The following figure shows the overall end-to-end architecture, from the original raw images to inference. First, we use SageMaker Processing to tile, zoom, and sort the images into train and test splits, and then package them into the necessary number of shards for distributed SageMaker training. Second, a SageMaker training job loads the Docker container from Amazon Elastic Container Registry (Amazon ECR). The job uses Pipe mode to read the data from the prepared shards of images, trains the model, and stores the final model artifact in Amazon Simple Storage Service (Amazon S3). Finally, we deploy the trained model on a real-time inference endpoint that loads the appropriate Docker container (from Amazon ECR) and model (from Amazon S3) to process inference requests with low latency.
Data preprocessing using SageMaker Processing
The SVS slide images are preprocessed in three steps:
- Tiling images – The images are tiled by non-overlapping 512×512 pixel windows, and tiles containing over 50% background are discarded. The tiles are stored as JPEG images.
- Converting images to TFRecords – We use SageMaker Pipe mode to reduce our training time, which requires the data to be available in a proto-buffer format. TFRecord is a popular proto-buffer format used for training models with TensorFlow. We explain SageMaker Pipe mode and proto-buffer format in more detail in the following section.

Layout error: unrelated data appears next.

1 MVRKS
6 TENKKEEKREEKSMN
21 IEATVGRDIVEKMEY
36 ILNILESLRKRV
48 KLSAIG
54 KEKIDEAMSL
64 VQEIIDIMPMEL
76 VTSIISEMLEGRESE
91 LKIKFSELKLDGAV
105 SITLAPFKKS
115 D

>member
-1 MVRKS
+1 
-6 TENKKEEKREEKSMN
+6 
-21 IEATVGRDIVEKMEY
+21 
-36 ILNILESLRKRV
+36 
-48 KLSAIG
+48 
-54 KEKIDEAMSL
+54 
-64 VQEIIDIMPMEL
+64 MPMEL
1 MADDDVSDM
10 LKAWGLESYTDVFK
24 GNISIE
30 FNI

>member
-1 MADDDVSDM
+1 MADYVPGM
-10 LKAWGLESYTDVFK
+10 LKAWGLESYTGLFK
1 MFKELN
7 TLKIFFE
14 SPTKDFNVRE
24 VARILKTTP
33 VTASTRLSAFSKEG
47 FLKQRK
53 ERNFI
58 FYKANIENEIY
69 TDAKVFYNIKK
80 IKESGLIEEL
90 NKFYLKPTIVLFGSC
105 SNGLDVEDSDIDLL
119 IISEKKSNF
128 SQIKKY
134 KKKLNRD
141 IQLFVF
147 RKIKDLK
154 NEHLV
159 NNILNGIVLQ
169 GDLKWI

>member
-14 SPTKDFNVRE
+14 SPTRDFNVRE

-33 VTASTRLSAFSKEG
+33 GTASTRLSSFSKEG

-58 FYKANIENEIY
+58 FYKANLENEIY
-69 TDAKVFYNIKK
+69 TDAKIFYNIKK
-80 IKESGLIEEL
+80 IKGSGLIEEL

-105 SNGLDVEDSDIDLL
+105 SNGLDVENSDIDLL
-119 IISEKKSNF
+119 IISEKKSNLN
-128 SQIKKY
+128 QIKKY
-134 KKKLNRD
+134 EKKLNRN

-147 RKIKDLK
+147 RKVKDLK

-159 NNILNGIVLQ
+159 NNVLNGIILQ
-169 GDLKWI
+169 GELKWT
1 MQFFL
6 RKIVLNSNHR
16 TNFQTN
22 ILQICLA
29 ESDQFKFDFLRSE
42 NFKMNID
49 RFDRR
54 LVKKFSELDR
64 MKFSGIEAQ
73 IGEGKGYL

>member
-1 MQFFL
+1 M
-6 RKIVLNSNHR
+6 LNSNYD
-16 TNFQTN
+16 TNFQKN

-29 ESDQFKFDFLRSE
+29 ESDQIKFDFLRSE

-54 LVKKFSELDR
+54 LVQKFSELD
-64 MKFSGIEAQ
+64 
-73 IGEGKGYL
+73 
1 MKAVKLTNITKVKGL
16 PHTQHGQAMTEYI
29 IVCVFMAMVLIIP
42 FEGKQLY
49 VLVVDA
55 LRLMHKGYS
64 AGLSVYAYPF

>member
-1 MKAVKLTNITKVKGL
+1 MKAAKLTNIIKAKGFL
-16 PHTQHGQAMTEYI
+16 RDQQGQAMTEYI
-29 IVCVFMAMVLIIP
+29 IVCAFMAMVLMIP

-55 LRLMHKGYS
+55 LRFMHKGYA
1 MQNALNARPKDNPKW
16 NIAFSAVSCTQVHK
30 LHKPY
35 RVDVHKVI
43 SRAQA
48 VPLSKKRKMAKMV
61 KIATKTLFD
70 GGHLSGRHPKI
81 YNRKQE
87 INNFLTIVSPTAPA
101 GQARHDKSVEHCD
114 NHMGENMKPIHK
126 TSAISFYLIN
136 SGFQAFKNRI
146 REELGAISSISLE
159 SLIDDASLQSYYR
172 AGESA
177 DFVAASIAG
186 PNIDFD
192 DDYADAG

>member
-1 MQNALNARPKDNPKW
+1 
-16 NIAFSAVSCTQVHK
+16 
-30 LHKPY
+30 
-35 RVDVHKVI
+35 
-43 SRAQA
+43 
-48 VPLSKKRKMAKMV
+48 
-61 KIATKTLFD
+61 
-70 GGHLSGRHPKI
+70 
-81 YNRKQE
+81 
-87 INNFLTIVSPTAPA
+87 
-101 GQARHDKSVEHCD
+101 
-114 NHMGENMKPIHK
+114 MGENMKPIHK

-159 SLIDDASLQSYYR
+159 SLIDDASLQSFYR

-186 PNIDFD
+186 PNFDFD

- Sorting TFRecords – We sort the dataset into test, train, and validation cohorts for a three-way classifier (LUAD/LUSC/Normal). The TCGA dataset can have multiple slide images corresponding to a single patient. We need to make sure all the tiles generated from slides corresponding to the same patient occupy the same split to avoid data leakage. For the test set, we create per-slide TFRecord containing all the tiles from that slide so that we can evaluate the model in the way it will be used in deployment.
The following is the preprocessing code:
We use SageMaker Processing for the preceding preprocessing steps, which allows us to run data preprocessing or postprocessing, feature engineering, data validation, and model evaluation workloads with SageMaker. Processing jobs accept data from Amazon S3 as input and store processed output data back into Amazon S3.
A benefit of using SageMaker Processing is the ease of distributing inputs across multiple compute instances. We can simply set
s3_data_distribution_type=ShardedByS3Key parameter to divide data equally among all processing containers.
Importantly, the number of processing instances matches the number of GPUs we will use for distributed training with Horovod (i.e., 16). The reasoning becomes clearer when we introduce Horovod training.
The processing script is available on GitHub.